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philpet

Picture of one of the new violets, that have the yellowish leaves. Velleta

    Bookmark   March 23, 2014 at 11:30AM
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fortyseven_gw

Veletta
that plant might be marie lorraine??
you got a mice selection tom your friend
J

    Bookmark   March 23, 2014 at 12:32PM
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philpet

Thanks j,didn't get a name for that one so,you did me a favorðÂÂÂ.Velleta

    Bookmark   March 23, 2014 at 12:53PM
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fortyseven_gw

Velleta,
Is it more reddish or deeper pink than it looks in the photo? Marie Lorraine stays compact Joanne

This post was edited by fortyseven on Mon, Apr 14, 14 at 3:58

    Bookmark   March 23, 2014 at 3:16PM
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philpet

More reddish

    Bookmark   March 23, 2014 at 3:38PM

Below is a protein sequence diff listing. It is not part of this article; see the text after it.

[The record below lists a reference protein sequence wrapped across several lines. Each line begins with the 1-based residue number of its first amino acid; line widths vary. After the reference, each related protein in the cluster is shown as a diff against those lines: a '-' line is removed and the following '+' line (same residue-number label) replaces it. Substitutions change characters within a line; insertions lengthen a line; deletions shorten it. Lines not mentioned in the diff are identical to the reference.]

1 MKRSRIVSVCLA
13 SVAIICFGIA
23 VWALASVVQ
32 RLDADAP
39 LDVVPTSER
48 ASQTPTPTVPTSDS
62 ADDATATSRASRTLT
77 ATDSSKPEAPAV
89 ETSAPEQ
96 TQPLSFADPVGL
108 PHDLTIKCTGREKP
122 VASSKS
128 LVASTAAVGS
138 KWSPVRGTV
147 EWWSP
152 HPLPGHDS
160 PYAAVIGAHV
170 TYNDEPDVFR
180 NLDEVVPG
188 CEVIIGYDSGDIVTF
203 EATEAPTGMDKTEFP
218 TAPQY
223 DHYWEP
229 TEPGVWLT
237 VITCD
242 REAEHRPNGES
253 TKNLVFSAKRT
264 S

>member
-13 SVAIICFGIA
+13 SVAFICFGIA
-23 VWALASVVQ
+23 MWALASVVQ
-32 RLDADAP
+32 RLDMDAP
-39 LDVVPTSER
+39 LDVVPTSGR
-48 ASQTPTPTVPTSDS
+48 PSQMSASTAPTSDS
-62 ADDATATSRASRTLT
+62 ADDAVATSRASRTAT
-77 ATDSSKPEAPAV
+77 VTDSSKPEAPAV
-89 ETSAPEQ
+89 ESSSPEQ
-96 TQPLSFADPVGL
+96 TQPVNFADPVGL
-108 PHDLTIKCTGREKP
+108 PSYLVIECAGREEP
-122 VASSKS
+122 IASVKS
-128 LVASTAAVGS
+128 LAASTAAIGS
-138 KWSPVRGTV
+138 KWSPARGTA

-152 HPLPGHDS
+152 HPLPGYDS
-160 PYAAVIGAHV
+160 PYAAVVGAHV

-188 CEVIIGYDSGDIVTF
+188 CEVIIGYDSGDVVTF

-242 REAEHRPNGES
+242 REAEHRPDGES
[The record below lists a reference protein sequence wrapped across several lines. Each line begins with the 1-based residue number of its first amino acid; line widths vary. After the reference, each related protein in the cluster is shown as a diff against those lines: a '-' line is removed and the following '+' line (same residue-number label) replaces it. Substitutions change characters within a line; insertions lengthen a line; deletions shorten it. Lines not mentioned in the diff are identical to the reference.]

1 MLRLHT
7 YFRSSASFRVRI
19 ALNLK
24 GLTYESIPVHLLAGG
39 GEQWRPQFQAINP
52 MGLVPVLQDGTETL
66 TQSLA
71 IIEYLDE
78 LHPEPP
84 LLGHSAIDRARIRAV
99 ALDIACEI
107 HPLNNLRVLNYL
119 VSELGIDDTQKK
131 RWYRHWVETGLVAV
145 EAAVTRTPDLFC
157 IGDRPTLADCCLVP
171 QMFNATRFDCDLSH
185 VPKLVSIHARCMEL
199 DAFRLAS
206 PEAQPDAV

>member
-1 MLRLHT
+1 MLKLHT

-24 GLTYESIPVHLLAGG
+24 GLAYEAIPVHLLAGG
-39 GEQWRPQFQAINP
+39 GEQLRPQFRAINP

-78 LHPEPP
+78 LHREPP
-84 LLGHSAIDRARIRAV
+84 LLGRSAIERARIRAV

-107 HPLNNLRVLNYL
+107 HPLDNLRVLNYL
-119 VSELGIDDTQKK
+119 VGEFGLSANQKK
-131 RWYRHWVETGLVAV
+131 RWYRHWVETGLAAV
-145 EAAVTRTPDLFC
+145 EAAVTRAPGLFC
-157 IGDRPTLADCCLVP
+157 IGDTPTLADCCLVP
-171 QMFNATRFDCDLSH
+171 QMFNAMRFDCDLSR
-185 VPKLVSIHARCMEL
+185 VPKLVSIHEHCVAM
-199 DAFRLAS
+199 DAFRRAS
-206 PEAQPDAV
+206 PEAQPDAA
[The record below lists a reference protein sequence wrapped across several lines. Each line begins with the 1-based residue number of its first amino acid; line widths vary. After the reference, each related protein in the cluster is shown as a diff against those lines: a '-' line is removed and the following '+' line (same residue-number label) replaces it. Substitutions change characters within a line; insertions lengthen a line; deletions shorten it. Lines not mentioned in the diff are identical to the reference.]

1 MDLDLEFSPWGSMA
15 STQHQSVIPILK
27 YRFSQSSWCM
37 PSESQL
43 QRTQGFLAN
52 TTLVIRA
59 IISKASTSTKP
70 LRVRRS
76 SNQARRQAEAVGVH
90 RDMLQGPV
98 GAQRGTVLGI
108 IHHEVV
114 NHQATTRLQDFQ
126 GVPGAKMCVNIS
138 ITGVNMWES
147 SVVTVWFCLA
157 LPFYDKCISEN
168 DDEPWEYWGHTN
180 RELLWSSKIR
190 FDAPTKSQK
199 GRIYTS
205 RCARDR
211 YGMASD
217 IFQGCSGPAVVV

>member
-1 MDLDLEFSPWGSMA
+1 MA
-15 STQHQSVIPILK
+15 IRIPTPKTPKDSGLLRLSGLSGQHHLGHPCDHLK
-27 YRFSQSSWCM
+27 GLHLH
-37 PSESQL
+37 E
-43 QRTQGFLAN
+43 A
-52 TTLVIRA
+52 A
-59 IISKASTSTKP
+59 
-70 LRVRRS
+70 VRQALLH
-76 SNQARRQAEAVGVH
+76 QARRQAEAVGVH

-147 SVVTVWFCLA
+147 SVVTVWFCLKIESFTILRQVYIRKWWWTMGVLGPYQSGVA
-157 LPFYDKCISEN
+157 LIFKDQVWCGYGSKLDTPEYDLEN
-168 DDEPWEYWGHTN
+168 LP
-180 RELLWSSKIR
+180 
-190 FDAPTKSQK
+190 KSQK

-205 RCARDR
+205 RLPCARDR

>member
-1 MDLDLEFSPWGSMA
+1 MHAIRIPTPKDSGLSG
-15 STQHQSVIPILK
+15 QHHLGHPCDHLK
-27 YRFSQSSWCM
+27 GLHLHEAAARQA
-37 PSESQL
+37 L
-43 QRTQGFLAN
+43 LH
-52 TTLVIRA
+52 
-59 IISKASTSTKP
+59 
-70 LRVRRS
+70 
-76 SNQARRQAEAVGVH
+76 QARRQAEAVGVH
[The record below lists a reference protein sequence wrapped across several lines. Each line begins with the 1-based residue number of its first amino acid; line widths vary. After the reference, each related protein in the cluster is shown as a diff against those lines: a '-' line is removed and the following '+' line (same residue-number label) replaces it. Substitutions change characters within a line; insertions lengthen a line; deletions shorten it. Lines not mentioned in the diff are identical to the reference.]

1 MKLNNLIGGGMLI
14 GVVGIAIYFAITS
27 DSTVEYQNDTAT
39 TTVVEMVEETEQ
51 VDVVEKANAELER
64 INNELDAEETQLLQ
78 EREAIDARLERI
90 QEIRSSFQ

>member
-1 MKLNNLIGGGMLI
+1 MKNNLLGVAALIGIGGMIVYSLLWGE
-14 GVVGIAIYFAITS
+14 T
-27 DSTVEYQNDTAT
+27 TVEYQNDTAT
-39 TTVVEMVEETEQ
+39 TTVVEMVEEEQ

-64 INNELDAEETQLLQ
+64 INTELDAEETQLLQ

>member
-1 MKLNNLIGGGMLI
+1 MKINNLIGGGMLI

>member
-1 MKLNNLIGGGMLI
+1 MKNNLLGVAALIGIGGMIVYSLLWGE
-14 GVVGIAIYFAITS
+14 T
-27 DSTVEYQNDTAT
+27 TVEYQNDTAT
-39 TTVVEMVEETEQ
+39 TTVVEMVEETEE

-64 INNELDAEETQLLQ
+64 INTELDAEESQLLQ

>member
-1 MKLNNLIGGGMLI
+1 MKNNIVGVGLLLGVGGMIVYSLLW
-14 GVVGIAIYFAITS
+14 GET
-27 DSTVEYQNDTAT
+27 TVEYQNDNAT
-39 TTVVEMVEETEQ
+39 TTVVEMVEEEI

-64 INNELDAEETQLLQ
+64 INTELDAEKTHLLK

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fortyseven_gw

Yes, then it is Marie Lorraine. It is an unusual one with an unusual leaf pattern and shape. Hope it does well. Joanne

    Bookmark   March 23, 2014 at 10:10PM
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Linda

Velleta,

The yellowing from a magnesium deficiency will show up in the older leaves. Minerals that plants use can be mobile or non-mobile. Mobile means a plant can move it around in its cells to where it is most needed. Non-mobile means the element is fixed where it is in the plant. A plant will always favor its new growth. Magnesium is mobile and the plant will move it to the new leaves at the detriment of the older ones.